Takeover season has returned and in a new twist, the buyers’ stock prices are also advancing in response to announced deals, enabling companies, including some of our shorts, to see gains as acquirers – even of other troubled companies. Here are a number of examples that have affected us:
Safeway (SWY) is a deteriorating supermarket chain. In 2008, SWY completed a large remodeling program that failed to adequately lift sales and profits, leaving SWY competitively stuck between Whole Foods on the high end and Walmart on the low end. SWY’s revenues and profits are in decline and SWY has no apparent means of reversing those trends. SWY also has a large off-balance sheet liability to multiemployer pension plans or MEPPs. The disclosure around the MEPPs is hard to analyze, but we have done a thorough job and believe it is approximately an $8 billion unrecognized liability. Though SWY claims that our figures are too high, we have discussed our analysis with management and still believe we are correct. Nonetheless, Albertsons has agreed to purchase SWY for about $10 billion or 17x SWY’s deteriorating EBIT. We don’t know how Albertsons views the MEPP issue.
Martin Marietta Materials (MLM) produces aggregates for the construction industry. The company has missed analyst estimates in 17 of the last 26 quarters, which has led to continuous erosion of earnings estimates. From 2009 to 2013, the company earned between $2.03 and $2.61 per share annually, excluding one-time expenses. Once upon a time, MLM was expected to earn $8 per share this year. Current estimates stand around $3.75. In January, MLM agreed to acquire cement, aggregates and concrete maker, Texas Industries (TXI) for $2.7 billion. TXI appears to be an even worse business, with negative EBIT each year from FY 2010 through FY 2013. However, MLM issued a proxy statement presenting a management forecast (prayer?) that implies post-merger EPS of $12+ in 2018. The market chose to ignore MLM’s long history of missing its forecasts, and its shares advanced more than 20% since January when it announced the acquisition.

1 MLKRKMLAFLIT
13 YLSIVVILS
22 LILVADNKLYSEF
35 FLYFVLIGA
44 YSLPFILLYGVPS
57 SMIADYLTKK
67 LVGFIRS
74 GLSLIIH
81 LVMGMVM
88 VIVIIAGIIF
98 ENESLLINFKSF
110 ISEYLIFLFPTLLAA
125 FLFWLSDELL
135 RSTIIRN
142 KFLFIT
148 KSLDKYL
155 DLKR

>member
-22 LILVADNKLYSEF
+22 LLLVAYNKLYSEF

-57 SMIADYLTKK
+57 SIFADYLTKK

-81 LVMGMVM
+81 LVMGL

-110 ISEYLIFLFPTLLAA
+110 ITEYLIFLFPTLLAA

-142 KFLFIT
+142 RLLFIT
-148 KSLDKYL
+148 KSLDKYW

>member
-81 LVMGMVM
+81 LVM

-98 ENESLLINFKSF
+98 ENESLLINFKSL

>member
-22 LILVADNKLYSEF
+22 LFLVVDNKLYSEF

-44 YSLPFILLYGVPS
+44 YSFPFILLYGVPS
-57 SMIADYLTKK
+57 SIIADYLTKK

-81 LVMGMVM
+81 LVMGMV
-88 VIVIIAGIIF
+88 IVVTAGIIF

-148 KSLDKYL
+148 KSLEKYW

Lorillard (LO) makes cigarettes. Over 80% of its profits come from menthol-flavored cigarettes, which were banned in Europe earlier this year. The FDA is six years into evaluating whether to regulate menthol flavoring, and may decide to ban it here, as well. The FDA is due to announce its findings any day now or, perhaps, any year now. This risk did not stop Reynolds American (RAI) from agreeing to acquire LO for $68 per share – a sizable premium to the $48 that LO traded at in February before word of the deal leaked. We suspect that RAI is willing to accept the menthol risk on the theory that in for a penny, in for a pound.
Questcor Pharmaceuticals (QCOR) makes one product, H.P. Acthar Gel, an off-patent drug approved in 1952 for 19 different diseases only two of which have clinical studies demonstrating safety and efficacy. The laundry list of problems and risks that this company faces could fill a lengthy PowerPoint presentation. We won’t review them in detail here, as many of them have received substantial attention in the national media. There are ongoing criminal investigations against the company; there have been a large number of adverse patient experiences including a number of deaths; large commercial payers including Aetna, Cigna and UnitedHealthcare have recently moved to limit reimbursement of the drug (if Medicare follows suit, it will be a real problem); and the FDA is reviewing lab reports that indicate that H.P. (which stands for highly purified) Acthar Gel does not actually include any highly purified Acthar, but rather deamidated Acthar, a degraded form of the drug that is a different chemical compound than is indicated on H.P. Acthar’s label.